The first thing to remember when communicating online is that you’re chatting to real people with real feelings! Your online classmates are just like you. Make sure you communicate with the same level of respect and compassion as you would in a classroom environment.

2. Keep it clean

Take care not to swear, make insensitive jokes, or use too much slang. You don’t have to be completely formal – the use of some ‘text language’ is okay within reason – but try to remember that not everyone will understand what you mean. Where possible, use polite and friendly language, and avoid making jokes that some people could find offensive.

3. Keep it concise

Try to communicate in a clear, concise manner so you don’t overwhelm your classmates with long messages. If your note is more than a few sentences, use paragraphs and subheadings to break up the text for easy reading.

4.Keep it appropriate

Online forums are for study purposes, so don’t use this tool to have private conversations or share inappropriate content. We understand that some conversations will naturally veer away from study, but try to stick to the topic at-hand where possible.

5. Keep it friendly

If you take one thing away from this article, make it this. As long as you communicate in a nice, friendly manner you can’t go too far wrong! Treat other people as you would like to be treated, and you’ll find that the world of online communication can be a warm and welcoming place.

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How to motivate yourself to study when you feel like giving up

Posted on 27/07/2016 by
Sometimes studying can feel a lot like climbing a steep set of stairs - sometimes you want to quit and go down before you get to the top. But stay motivated - the view from above will be worth it.

Sometimes studying can feel a lot like climbing a steep set of stairs – sometimes you want to quit and go down before you get to the top. But stay motivated – the view from above will be worth it.

“I’m so tired.”

“I don’t understand.”

“It’s too hard.”

Do you ever feel this way about studying? Like it’s all too hard, and it might be easier to give up on your qualifications completely?

We’ve all been there. We’ve all had days when we’d rather not write assignments, or read study notes. When we’d prefer to blob out on the couch in front of the television instead.

But although giving up might seem like the easy option, it’s actually the hardest. It might provide you with some short-term relief, but in the long run, you’ll always be wondering: “what if I kept going? What if I didn’t give up my studies?”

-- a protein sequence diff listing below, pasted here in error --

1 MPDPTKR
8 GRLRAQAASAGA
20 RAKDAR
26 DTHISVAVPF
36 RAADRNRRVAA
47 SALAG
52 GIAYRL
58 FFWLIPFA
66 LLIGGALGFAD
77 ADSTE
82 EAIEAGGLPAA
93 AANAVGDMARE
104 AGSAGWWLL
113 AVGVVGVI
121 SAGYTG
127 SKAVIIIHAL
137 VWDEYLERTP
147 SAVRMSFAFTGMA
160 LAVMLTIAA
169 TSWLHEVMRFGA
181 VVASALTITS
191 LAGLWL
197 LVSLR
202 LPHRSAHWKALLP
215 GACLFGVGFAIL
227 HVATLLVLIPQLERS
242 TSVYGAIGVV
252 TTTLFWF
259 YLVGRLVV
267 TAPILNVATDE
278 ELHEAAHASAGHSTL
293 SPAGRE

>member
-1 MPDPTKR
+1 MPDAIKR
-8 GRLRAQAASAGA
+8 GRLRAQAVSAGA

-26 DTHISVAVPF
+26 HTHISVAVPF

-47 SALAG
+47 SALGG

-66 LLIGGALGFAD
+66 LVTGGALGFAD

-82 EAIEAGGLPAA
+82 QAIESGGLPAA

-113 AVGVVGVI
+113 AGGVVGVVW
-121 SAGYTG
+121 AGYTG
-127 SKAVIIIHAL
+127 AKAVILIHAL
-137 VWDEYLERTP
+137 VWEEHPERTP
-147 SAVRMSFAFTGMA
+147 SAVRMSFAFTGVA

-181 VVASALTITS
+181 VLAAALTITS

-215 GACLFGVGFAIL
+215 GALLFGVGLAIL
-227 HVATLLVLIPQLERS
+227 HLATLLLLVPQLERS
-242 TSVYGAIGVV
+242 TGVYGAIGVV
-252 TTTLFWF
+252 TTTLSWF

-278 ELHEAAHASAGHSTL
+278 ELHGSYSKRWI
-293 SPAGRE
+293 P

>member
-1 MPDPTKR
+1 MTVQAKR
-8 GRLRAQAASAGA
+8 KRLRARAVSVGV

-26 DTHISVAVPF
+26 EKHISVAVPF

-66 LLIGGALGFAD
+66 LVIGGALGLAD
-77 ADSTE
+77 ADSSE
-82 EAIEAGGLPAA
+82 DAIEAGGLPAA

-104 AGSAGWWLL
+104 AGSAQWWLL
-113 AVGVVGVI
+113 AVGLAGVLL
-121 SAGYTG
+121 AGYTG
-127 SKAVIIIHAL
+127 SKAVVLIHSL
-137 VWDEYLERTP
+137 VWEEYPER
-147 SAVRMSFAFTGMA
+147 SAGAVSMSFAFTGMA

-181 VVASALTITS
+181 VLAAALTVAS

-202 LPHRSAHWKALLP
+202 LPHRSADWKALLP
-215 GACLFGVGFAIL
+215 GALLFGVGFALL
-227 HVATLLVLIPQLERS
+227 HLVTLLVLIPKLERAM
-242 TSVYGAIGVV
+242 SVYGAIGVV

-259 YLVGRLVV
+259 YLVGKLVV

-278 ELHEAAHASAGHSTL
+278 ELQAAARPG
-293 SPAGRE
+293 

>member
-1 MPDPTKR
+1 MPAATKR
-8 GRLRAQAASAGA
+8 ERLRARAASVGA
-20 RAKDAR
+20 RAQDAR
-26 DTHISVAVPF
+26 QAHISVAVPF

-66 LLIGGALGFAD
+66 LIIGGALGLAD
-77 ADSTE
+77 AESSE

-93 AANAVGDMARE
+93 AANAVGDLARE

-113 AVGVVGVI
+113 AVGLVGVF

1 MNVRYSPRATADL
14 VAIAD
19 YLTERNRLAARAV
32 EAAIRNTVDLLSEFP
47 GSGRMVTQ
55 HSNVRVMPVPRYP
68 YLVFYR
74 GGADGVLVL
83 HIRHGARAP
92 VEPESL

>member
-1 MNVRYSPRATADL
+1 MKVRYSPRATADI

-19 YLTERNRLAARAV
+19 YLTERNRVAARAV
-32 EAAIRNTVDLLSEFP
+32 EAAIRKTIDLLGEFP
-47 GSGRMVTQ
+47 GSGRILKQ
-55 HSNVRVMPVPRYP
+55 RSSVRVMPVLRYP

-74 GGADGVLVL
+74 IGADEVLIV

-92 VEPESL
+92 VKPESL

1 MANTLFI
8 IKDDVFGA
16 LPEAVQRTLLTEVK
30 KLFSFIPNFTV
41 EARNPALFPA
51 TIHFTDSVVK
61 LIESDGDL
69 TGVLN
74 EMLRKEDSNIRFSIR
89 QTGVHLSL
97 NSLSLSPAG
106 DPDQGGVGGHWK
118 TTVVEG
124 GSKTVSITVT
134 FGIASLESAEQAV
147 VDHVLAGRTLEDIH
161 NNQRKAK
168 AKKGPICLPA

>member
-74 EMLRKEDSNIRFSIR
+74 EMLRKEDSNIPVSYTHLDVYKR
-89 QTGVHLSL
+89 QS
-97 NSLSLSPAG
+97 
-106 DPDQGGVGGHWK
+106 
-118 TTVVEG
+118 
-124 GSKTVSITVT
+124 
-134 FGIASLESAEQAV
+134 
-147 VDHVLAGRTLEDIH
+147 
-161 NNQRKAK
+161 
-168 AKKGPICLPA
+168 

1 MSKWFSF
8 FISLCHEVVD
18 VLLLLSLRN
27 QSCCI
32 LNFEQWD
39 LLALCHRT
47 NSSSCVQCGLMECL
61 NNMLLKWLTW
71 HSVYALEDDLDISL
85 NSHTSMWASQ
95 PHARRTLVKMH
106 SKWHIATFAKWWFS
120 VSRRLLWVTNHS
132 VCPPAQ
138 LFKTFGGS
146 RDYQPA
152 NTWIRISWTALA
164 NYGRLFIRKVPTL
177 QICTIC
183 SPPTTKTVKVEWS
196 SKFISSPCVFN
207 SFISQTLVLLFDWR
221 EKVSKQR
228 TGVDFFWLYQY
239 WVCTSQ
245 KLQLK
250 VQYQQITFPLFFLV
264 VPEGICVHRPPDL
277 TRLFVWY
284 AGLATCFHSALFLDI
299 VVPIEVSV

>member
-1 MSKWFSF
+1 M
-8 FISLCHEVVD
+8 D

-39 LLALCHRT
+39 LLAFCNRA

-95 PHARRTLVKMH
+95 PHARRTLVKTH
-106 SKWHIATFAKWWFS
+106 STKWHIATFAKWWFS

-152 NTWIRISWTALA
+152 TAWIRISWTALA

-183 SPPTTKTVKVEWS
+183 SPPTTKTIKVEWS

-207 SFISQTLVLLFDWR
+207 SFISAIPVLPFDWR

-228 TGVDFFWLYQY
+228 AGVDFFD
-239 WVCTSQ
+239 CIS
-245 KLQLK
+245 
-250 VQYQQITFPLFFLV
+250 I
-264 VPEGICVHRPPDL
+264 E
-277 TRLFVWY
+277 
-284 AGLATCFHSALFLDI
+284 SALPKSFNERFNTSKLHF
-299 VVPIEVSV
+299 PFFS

Don’t spend your life wondering. We’re here to remind you that you can achieve your qualification. When there’s a will, there’s a way, and we’ll do our best to help you on your journey to success.

If you’re in need of some extra motivation this week, here are three tips to help you stay focused and get back on track.

1. Talk to your Study From Home tutor

When you’re unmotivated and overwhelmed, the first step is to talk to your Study From Home tutor. Let us know how you’re feeling and we’ll happily give you some advice. We’ve helped many students throughout the years and we understand that sometimes motivation can be a struggle – but we’ve got plenty of tips to help you on your way.

2. Look after your health

Do your best to look after your health by getting plenty of sleep and eating a healthy diet. Have you ever noticed how things feel worse when you’re tired or hungry? Don’t let a lack of sleep or too many takeaways make you feel like giving up on your studies. Get a good night’s rest and see how much better you feel in the morning.

3. Write it out

Feel like you have so much to do but don’t know where to start? Write a list? This will help to get your anxieties out of your head and onto paper. Once you’ve written everything down, see if there’s anything you can cross off the list, or put off to a later date. For example, if you allocate two hours for cooking dinner every night, maybe you can stock up on frozen veggies and frozen meals so that you have more time in the evenings? Sometimes what we think we ‘need’ to do is more flexible than we realise.

Remember: you won’t feel this way forever

It’s totally normal for you to feel fed up with your studies every once and awhile, but try to remember that this feeling won’t last forever. It will pass. But do you know what will last forever? Your qualification. Once you graduate, a world of new opportunities will open, and any tough times will fade away. You’ve got this!